Men's Hockey Seniors: Where Are They Headed?
Say goodbye to the Crimson's seven seniors and find out what their futures have in store
Each year, the end of the Harvard men’s hockey season is truly bittersweet. It provides an opportunity for the program to celebrate the individual and collective accomplishments of its players, while also forcing it to confront the reality that not everyone will return for next year’s run at a NCAA title.
With the conclusion of the 2017-2018 campaign, the Crimson says goodbye to seven seniors. Members of the Class of 2018 sported the emphatic “H” across their chests during a very transformative span of seasons for the program. Over the course of these four years, the outgoing group racked up 83 wins and reached the NCAA Tournament three times.
A 15-14-4 record may not suggest a glorious swan song for the seniors, but the season was historic in its own way. The program’s first-ever trio of captains guided Harvard through a grueling schedule featuring formidable road opponents and dramatic, back-and-forth tilts.
Of the seven players set to walk the stage in May, three will hang up the skates for now to pursue corporate professional careers. One is still deciding between professional hockey and the business lifestyle, and three are already navigating full-time professional schedules in the American Hockey League, the minor-league affiliate of the National Hockey League.
Here’s a glimpse at what each member of the class of 2018 is doing in his life beyond Harvard hockey:
The Crimson’s backbone between the pipes and tri-captain this season, Merrick Madsen inked a professional contract with the NHL’s Arizona Coyotes organization mere days after Harvard’s season ended at the hands of Clarkson.
The goaltender was originally drafted by the Philadelphia Flyers before the team traded his rights to Arizona last summer. Madsen is currently honing his game with the Coyotes’ AHL affiliate, the Tucson Roadrunners, and will embark on his first full professional season in October.
“It’s surreal, honestly,” said Madsen in late-March, waiting at the airport for his flight to Phoenix just hours after the contract announcement. “It feels like the culmination of everything, at least hockey-wise, that I’ve worked toward. It took so many people along the way, whether it’s family, teammates, friends, teachers.”
Madsen’s decorated career for the Crimson includes program records for consecutive victories (16) and wins in a single season (28), both achieved during his junior campaign when the team reached its first Frozen Four in 23 years. And the Acton, Calif., native was no small part in Harvard’s deep playoff run, putting forth a stellar body of work (28-6-2, 2.11 GAA, .923 SV%) as a third-year.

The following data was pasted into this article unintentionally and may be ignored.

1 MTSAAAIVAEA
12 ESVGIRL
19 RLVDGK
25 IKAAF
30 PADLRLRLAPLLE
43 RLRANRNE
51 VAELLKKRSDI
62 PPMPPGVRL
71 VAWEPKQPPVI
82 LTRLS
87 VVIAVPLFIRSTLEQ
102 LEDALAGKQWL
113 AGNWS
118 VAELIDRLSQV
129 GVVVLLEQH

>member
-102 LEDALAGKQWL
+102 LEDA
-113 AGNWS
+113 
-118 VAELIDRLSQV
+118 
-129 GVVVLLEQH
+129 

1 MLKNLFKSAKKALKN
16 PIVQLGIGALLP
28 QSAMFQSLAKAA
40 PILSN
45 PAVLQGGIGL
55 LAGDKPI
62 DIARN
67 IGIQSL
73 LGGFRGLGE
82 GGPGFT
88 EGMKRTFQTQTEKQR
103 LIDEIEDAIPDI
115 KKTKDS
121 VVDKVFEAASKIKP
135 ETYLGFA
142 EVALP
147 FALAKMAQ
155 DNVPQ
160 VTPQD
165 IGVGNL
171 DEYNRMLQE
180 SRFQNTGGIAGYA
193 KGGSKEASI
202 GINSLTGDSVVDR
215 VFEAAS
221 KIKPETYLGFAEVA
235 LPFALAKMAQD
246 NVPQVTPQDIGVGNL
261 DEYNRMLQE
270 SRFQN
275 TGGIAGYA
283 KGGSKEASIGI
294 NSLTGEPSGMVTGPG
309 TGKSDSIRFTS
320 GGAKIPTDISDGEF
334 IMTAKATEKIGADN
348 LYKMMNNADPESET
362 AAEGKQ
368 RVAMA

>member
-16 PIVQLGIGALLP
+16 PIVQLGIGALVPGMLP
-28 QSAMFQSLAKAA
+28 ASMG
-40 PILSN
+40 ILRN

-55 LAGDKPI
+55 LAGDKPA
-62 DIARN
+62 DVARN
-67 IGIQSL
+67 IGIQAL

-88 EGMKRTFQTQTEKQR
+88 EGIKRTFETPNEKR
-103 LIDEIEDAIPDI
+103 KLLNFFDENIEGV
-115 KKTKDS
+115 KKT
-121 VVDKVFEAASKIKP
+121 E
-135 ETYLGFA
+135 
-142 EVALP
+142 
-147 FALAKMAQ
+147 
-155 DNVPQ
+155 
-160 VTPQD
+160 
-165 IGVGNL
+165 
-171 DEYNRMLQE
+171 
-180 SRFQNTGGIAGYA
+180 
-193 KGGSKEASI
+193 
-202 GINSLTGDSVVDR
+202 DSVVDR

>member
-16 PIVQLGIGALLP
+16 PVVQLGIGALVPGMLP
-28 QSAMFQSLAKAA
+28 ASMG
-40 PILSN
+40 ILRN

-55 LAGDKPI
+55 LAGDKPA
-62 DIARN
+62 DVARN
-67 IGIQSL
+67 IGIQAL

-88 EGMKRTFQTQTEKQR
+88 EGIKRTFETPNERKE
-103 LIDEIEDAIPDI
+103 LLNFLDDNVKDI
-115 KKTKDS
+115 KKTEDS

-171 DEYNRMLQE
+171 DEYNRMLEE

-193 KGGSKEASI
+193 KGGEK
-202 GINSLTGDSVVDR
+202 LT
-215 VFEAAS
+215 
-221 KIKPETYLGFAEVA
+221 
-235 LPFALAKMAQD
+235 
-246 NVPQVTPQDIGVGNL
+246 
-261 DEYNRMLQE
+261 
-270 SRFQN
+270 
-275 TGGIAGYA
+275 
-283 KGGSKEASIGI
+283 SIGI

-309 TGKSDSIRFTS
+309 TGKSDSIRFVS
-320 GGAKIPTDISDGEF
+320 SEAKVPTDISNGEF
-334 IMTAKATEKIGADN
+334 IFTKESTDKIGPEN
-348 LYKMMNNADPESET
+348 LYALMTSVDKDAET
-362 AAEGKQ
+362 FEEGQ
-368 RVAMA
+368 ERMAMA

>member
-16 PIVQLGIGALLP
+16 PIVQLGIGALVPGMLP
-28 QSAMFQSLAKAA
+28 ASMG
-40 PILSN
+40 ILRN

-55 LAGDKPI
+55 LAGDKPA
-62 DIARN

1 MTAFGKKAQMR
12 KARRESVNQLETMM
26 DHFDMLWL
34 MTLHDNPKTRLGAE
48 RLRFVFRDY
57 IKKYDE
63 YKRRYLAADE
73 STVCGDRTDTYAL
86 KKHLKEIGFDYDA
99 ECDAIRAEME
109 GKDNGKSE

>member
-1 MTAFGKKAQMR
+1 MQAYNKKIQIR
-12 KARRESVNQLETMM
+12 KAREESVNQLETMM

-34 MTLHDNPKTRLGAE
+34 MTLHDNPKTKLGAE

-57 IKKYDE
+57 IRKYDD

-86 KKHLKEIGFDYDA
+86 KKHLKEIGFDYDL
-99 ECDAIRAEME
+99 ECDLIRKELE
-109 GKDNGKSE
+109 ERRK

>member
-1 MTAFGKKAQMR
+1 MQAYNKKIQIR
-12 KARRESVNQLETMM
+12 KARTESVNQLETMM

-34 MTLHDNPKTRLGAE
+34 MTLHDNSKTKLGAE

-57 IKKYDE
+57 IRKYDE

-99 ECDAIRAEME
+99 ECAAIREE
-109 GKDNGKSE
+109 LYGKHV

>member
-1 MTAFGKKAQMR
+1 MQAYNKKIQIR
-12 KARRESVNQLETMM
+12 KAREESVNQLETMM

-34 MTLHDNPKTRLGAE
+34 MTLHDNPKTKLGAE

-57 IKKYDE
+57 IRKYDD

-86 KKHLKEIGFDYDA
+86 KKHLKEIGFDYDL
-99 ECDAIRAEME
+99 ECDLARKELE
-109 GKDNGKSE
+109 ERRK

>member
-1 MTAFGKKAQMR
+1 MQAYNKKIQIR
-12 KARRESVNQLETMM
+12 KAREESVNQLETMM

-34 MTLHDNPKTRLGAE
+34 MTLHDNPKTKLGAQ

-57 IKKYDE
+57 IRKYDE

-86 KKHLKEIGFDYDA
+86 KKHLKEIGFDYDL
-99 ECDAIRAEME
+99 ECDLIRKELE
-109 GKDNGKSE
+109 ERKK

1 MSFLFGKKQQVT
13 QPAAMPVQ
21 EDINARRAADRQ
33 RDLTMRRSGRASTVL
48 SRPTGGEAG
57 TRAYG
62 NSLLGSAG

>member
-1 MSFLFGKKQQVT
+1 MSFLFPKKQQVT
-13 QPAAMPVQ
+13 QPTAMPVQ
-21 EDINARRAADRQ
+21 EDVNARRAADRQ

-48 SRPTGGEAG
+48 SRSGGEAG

As a senior, Madsen faced pressure from junior backup Michael Lackey—the likely starter for next year’s squad—but still finished the season in the nation’s top 20 for goals against average and save percentage. The 6’5” Statistics major will graduate as the third-winningest goaltender in program history with 56 victories.
Jake Horton, a perennial influence in the locker room, donned the coveted “C” alongside Madsen and fellow senior Eddie Ellis this season. Throughout his time with the Crimson, Horton embodied the ideals of grit and perseverance, never missing a game in his collegiate career. It’s no surprise that the Oakdale, Minn., native walks away from the Bright-Landry Hockey Center as the program’s all-time leader in games played (140).
Leading up to his final season at Harvard and hoping to once again reach the Frozen Four, Horton quit his summer internship, adopted a rigorous training regimen, and gave hockey an even larger chunk of his attention. Overall, the centerman’s positive relationship with the game propelled him to look to the pros after the Crimson’s season ended.
“Winning a lot in hockey does something for you,” Horton noted. “Being around last year made me realize how much I loved the game still…. That goes hand-in-hand with me wanting to play after [college], knowing that I wanted to take a stab at pro hockey.”
Less than a week after Madsen’s pro signing, Horton announced that he had inked a deal with the Manchester Monarchs of the ECHL, another affiliate of the NHL. After debuting with the Monarchs, the former Harvard tri-captain was called up to the AHL’s Springfield Thunderbirds on a professional tryout basis. Horton has played five games with the Thunderbirds to date.
Of the seven outgoing seniors, lockdown defenseman Wiley Sherman is the third and final player to have already announced his professional aspirations. A day after Madsen boarded a flight to Arizona, Sherman inked a deal with the AHL’s Providence Bruins and has since debuted for them.
Like his fellow pro-bound classmates, Sherman intends to complete his academic obligations while kicking off his career in the AHL.
Throughout Sherman’s time at Harvard, the 6’7” blue-liner’s willingness to play an oft-overlooked defensive style helped protect Madsen’s cage and set an example of discipline and commitment to the team’s systems. Sherman’s career plus-43 rating is evidence of his responsible play on the ice.